“They are deeply rooted in military industrial defense research projects and are widely regarded as the national champion of integrated circuit manufacturing throughout the national security space,” Mulvenon said.

The SMIC has been traded on the New York Stock Exchange for more than a decade, but retired last year citing costs and low trading volumes. In July, amid mounting tensions between China and the United States, it raised an additional $ 7.7 billion in the highly technological Chinese market for STAR. It received billions of dollars in new government funding in May to work on advanced chip manufacturing.

China’s drive for self-sufficiency has taken on heightened urgency following the Commerce Department’s restrictions on technology exports to Huawei, the world’s largest telecommunications equipment maker and China’s leading chip designer. Huawei was one of the biggest customers of the minimum wage, accounting for around 20% of its turnover last year, according to research firm Gartner.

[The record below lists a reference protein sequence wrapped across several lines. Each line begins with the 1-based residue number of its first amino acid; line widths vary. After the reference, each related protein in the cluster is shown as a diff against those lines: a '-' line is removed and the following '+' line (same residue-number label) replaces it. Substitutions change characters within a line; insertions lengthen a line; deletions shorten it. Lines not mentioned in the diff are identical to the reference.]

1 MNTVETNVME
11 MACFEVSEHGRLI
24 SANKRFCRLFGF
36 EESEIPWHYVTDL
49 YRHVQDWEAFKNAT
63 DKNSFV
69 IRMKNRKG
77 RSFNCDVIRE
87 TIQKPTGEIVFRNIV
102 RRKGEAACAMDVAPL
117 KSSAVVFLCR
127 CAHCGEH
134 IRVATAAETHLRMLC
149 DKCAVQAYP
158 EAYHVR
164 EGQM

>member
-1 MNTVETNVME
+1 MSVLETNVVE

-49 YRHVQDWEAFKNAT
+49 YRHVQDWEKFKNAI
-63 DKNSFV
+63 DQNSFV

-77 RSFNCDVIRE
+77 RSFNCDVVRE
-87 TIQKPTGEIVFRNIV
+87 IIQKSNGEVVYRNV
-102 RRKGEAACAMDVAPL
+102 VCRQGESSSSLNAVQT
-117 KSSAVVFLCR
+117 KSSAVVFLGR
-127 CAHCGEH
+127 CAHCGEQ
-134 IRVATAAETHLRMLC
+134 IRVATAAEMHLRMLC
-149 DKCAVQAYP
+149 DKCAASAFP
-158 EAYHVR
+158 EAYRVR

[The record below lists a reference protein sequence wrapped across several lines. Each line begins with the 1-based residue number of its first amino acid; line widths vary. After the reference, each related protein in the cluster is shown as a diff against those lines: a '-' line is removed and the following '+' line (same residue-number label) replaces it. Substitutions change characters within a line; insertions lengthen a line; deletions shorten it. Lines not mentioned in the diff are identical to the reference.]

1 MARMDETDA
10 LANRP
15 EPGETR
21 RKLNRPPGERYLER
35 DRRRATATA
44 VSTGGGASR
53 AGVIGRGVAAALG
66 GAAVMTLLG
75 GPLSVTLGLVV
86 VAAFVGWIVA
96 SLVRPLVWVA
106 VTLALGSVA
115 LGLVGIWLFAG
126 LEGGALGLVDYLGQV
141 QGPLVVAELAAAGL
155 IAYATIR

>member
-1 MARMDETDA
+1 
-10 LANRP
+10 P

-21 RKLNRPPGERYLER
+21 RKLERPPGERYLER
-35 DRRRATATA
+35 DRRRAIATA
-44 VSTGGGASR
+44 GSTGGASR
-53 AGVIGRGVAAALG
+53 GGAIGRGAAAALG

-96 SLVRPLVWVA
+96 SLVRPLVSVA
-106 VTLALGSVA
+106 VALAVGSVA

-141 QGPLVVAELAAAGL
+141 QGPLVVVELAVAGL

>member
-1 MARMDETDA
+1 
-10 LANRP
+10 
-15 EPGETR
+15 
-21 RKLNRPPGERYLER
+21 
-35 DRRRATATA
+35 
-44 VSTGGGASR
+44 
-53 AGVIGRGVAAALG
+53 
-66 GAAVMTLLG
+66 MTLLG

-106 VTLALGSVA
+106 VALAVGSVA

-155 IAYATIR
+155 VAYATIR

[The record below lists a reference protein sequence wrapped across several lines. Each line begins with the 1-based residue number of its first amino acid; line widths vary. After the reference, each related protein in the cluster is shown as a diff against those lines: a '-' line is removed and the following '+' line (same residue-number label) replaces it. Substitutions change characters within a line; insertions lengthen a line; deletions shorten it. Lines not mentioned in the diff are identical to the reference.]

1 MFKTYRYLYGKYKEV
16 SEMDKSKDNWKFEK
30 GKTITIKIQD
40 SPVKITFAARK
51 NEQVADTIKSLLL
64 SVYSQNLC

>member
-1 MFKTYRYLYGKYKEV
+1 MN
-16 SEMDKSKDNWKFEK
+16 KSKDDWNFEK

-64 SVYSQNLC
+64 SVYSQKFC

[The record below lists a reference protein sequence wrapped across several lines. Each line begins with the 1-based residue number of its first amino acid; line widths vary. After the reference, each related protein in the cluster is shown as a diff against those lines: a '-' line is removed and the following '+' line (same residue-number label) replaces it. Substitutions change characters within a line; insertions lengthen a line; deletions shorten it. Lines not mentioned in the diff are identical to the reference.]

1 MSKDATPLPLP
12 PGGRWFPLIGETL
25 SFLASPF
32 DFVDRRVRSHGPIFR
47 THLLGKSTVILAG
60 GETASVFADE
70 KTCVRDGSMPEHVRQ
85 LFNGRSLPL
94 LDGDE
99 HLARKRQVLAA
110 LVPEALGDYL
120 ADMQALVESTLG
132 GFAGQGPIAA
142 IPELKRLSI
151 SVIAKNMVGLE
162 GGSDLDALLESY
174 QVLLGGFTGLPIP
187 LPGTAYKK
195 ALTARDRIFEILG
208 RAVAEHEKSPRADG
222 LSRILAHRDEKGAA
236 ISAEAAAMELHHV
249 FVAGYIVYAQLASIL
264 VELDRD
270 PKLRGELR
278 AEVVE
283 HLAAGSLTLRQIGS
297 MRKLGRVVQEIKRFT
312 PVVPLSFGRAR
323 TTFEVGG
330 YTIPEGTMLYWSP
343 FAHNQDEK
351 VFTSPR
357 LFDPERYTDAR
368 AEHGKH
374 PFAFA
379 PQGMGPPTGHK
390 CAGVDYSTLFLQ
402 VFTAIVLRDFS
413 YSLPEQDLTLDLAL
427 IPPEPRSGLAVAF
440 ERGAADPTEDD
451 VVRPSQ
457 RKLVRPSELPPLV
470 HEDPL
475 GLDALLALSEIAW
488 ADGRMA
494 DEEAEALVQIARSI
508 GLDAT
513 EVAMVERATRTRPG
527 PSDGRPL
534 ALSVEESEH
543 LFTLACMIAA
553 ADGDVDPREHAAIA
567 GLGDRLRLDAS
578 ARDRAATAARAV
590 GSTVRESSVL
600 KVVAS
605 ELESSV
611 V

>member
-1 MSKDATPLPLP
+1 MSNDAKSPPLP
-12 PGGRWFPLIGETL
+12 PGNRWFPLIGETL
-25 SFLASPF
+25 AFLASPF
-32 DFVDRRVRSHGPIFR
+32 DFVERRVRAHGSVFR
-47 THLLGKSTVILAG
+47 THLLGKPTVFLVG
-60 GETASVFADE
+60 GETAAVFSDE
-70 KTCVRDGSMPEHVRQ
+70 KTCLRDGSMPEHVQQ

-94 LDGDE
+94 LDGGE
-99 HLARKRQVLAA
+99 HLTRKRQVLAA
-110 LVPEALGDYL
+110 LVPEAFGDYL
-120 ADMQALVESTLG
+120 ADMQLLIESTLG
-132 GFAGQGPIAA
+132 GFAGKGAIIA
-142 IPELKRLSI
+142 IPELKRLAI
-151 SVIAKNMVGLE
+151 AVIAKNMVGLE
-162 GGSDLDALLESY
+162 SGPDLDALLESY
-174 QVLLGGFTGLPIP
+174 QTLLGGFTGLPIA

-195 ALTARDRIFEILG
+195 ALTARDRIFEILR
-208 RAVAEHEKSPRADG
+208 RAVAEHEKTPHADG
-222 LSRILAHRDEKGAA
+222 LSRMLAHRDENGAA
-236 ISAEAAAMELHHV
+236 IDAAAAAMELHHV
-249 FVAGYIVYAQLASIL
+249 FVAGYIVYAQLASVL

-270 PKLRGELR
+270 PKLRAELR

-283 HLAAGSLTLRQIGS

The Trump administration has taken an increasingly broad approach to its use of the entity list. Although the lists have traditionally been used against companies that break export control rules, administration officials have increasingly justified the lists on broader national security grounds. Chinese companies have become frequent targets.

Earlier this year, the Trump administration gave Commerce Department officials more power to stop exports of sensitive U.S. technology that helps the Chinese military, as part of its efforts to hamper China’s strategy. ‘lean on private companies to advance its military ambitions, an effort known as “military.” -civil fusion. “